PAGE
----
Every problem is an opportunity. The most successful business owners are the best problem-solvers. They see problems as opportunities. Then, they seize those opportunities and find solutions for their customers. That’s what entrepreneurship is all about – bringing solutions to the market and making customers’ lives easier. Preston says, “I think problems are gifts. I think a sale if a company makes a sale, it’s a solution to somebody’s problem. That’s why they buy it. People only buy things to improve their life or get out of pain, which improves their life. So, every sale is a solution, which means every lack of sales, there’s a problem that still exists.”
Customer feedback is a great chance to improve your product. Despite what some people think, customer feedback is always a good thing and a valuable lesson. It’s also your company’s time to shine as it gives you an opportunity to improve your product and, ultimately, win over customers’ hearts. Preston says, “Most people are scared of feedback. I love reviews. If you give me a negative review on one of my companies today, you will have somebody reach out. They will find out. And look, maybe we deserve an apology. Maybe you’re a narcissistic asshole. I don’t know what the situation is, but you gave me a review. You gave me feedback. You paid; you spent your attention on that computer screen and that cell phone screen to let me know how I did. Well, scaling your brand is getting and acting on feedback, whether it’s good feedback, whether it’s bad feedback, and more than that, putting a regenerative growth process into it.”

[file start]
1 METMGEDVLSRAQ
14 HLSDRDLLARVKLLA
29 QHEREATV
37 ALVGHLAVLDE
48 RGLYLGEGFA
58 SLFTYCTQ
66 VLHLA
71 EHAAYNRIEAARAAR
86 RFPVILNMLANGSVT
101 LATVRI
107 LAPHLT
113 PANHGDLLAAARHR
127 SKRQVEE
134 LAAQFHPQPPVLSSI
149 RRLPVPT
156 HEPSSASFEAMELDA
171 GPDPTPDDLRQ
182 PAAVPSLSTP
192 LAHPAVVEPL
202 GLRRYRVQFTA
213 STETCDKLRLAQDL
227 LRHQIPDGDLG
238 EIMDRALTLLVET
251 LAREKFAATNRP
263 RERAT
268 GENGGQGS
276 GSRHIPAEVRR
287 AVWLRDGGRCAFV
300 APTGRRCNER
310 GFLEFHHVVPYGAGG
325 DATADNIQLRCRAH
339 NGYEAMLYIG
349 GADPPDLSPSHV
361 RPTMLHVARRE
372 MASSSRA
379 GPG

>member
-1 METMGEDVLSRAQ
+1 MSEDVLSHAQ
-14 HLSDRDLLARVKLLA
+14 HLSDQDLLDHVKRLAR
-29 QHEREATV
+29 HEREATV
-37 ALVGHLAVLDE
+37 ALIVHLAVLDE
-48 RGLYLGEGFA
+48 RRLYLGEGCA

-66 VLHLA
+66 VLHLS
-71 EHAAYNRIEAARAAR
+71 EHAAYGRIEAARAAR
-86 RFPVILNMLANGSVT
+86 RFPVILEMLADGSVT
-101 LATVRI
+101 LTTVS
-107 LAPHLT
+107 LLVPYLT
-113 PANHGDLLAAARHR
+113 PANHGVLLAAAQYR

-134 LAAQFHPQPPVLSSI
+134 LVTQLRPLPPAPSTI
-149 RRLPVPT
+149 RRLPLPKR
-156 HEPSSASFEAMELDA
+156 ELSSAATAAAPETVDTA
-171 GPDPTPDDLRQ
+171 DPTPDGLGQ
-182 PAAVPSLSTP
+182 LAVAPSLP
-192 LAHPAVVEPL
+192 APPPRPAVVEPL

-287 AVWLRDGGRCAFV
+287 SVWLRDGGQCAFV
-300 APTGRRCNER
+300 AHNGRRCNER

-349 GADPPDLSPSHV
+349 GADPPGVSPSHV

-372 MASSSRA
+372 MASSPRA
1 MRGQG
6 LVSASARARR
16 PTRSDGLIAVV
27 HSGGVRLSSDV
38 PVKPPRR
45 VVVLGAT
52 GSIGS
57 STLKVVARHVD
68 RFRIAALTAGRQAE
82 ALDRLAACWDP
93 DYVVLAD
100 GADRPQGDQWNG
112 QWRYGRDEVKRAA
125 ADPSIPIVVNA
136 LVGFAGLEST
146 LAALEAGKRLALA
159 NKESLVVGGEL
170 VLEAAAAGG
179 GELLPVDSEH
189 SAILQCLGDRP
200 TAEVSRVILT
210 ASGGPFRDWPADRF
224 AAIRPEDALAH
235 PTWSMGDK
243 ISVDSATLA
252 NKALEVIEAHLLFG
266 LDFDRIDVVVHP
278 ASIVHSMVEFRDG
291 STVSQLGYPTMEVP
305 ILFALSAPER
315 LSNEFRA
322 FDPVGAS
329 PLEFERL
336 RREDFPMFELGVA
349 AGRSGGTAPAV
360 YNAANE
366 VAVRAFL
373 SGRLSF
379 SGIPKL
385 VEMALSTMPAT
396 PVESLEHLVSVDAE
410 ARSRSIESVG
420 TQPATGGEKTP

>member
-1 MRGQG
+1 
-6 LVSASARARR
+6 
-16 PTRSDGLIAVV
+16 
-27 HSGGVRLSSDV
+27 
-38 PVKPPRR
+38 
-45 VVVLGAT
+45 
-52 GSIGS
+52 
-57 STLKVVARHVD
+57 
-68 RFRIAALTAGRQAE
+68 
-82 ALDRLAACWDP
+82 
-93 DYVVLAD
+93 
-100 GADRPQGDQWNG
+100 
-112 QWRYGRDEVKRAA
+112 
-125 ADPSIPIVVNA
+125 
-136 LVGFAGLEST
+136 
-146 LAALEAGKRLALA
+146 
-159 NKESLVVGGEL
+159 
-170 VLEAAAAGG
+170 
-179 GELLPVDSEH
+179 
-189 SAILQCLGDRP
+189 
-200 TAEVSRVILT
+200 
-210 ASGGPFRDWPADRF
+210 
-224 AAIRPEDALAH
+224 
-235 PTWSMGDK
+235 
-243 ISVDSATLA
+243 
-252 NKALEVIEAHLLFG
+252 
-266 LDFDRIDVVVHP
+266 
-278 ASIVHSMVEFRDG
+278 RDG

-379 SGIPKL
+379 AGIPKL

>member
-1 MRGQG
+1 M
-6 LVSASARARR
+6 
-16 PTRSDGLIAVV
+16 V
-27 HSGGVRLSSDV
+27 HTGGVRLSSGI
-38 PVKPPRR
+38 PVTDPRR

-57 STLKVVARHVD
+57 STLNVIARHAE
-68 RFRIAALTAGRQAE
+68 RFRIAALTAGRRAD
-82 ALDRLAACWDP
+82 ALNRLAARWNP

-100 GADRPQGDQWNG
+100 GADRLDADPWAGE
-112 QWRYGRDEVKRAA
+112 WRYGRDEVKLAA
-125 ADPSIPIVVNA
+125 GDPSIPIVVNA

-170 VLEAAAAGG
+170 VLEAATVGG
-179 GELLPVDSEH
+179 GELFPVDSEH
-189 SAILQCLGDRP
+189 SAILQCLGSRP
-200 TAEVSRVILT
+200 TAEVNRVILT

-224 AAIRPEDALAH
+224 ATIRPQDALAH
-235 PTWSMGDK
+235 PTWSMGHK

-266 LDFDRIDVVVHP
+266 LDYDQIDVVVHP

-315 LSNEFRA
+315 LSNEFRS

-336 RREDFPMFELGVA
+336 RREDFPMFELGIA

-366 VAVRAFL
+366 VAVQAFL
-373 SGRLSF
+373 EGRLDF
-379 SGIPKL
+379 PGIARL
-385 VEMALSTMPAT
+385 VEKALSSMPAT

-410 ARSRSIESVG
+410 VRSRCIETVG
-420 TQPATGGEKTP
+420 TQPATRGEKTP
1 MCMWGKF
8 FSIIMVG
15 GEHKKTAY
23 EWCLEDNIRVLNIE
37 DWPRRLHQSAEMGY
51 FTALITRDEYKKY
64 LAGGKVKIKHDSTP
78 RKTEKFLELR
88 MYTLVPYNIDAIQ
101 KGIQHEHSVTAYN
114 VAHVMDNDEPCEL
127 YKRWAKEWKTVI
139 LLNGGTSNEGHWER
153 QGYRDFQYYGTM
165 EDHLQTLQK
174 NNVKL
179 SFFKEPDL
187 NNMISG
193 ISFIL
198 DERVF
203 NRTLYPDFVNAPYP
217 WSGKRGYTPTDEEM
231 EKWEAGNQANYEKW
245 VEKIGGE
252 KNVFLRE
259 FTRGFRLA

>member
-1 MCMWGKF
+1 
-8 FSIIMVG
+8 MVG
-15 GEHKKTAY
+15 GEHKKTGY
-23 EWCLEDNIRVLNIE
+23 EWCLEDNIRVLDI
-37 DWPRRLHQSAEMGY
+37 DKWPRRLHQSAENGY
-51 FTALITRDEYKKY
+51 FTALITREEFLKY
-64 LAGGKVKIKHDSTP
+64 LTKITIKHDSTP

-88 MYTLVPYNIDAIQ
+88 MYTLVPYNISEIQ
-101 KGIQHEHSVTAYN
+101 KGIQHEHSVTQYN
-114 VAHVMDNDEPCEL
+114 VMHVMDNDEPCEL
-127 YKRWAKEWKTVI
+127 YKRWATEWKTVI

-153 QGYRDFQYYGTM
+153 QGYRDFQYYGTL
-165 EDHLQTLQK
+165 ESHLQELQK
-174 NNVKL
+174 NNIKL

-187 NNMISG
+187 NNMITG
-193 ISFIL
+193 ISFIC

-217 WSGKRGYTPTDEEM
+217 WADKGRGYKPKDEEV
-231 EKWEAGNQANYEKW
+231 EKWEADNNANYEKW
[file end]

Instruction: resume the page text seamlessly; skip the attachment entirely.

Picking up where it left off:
Learn how to learn. One of the most critical skills you can develop as an entrepreneur is your ability to learn. Let’s face it: the only thing that’s constant in business is change, so if you want to stay ahead of the curve, you need to be willing to learn and constantly improve. Preston says, “I think everyone in life, if you want to automate anything, the single greatest thing you need to learn is how to learn because, in every business, you’re going to learn different things from different folks, and it’s going to be this process and this journey and this kind of conundrum of, ‘Oh, my gosh, what happened now? What? You’re telling me what?’ And somebody will do something stupid. It’s Murphy’s law. Murphy’s real. He’s awesome. And you learn, you get problems, and then you dive in, and you solve them, and you become more valuable. It’s not what you’re building. It’s who you’re becoming.”
“I built wealth. I built riches, but I was unhappy. I was a shit father. I was a crap husband. I had everything. And then, he passed away, and it was the worst day of my life, but it was also the best day of my life because there was a lesson in it, and that’s most of the time, I think if you can find a beautiful lesson in your worst moment, that’s true responsibility, which gets you true power.”